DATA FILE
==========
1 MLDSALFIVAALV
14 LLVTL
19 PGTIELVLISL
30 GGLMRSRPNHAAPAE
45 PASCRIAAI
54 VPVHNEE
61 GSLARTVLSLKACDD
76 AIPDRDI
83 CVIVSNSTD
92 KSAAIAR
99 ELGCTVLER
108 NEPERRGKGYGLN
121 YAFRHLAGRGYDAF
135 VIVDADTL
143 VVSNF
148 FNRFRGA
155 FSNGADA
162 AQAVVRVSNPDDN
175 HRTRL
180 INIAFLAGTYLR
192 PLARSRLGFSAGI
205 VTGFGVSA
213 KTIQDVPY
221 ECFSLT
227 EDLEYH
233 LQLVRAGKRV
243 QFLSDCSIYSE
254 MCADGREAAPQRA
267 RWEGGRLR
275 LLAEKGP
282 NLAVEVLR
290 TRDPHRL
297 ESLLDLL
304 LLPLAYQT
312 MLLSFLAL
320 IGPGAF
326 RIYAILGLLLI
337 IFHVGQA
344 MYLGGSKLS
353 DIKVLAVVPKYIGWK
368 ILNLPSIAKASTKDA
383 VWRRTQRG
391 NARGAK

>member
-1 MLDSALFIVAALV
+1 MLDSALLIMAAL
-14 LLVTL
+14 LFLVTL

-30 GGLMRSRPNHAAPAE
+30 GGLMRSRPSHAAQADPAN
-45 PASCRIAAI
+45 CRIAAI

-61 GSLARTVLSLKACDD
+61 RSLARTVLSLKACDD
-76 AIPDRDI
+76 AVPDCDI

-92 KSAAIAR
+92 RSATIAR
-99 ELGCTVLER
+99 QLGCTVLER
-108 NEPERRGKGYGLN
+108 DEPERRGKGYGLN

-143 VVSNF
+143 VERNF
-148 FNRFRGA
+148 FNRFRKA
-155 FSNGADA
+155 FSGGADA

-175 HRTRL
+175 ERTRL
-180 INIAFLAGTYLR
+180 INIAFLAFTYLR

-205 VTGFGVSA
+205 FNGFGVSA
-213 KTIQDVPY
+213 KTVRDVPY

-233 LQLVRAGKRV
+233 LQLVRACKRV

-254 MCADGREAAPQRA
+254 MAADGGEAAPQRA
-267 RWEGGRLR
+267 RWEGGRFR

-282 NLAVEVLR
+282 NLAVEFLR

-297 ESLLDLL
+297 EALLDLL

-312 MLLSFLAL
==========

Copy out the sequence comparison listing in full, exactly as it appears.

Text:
1 MLDSALFIVAALV
14 LLVTL
19 PGTIELVLISL
30 GGLMRSRPNHAAPAE
45 PASCRIAAI
54 VPVHNEE
61 GSLARTVLSLKACDD
76 AIPDRDI
83 CVIVSNSTD
92 KSAAIAR
99 ELGCTVLER
108 NEPERRGKGYGLN
121 YAFRHLAGRGYDAF
135 VIVDADTL
143 VVSNF
148 FNRFRGA
155 FSNGADA
162 AQAVVRVSNPDDN
175 HRTRL
180 INIAFLAGTYLR
192 PLARSRLGFSAGI
205 VTGFGVSA
213 KTIQDVPY
221 ECFSLT
227 EDLEYH
233 LQLVRAGKRV
243 QFLSDCSIYSE
254 MCADGREAAPQRA
267 RWEGGRLR
275 LLAEKGP
282 NLAVEVLR
290 TRDPHRL
297 ESLLDLL
304 LLPLAYQT
312 MLLSFLAL
320 IGPGAF
326 RIYAILGLLLI
337 IFHVGQA
344 MYLGGSKLS
353 DIKVLAVVPKYIGWK
368 ILNLPSIAKASTKDA
383 VWRRTQRG
391 NARGAK

>member
-1 MLDSALFIVAALV
+1 MLDSALLIMAAL
-14 LLVTL
+14 LFLVTL

-30 GGLMRSRPNHAAPAE
+30 GGLMRSRPSHAAQADPAN
-45 PASCRIAAI
+45 CRIAAI

-61 GSLARTVLSLKACDD
+61 RSLARTVLSLKACDD
-76 AIPDRDI
+76 AVPDCDI

-92 KSAAIAR
+92 RSATIAR
-99 ELGCTVLER
+99 QLGCTVLER
-108 NEPERRGKGYGLN
+108 DEPERRGKGYGLN

-143 VVSNF
+143 VERNF
-148 FNRFRGA
+148 FNRFRKA
-155 FSNGADA
+155 FSGGADA

-175 HRTRL
+175 ERTRL
-180 INIAFLAGTYLR
+180 INIAFLAFTYLR

-205 VTGFGVSA
+205 FNGFGVSA
-213 KTIQDVPY
+213 KTVRDVPY

-233 LQLVRAGKRV
+233 LQLVRACKRV

-254 MCADGREAAPQRA
+254 MAADGGEAAPQRA
-267 RWEGGRLR
+267 RWEGGRFR

-282 NLAVEVLR
+282 NLAVEFLR

-297 ESLLDLL
+297 EALLDLL

-312 MLLSFLAL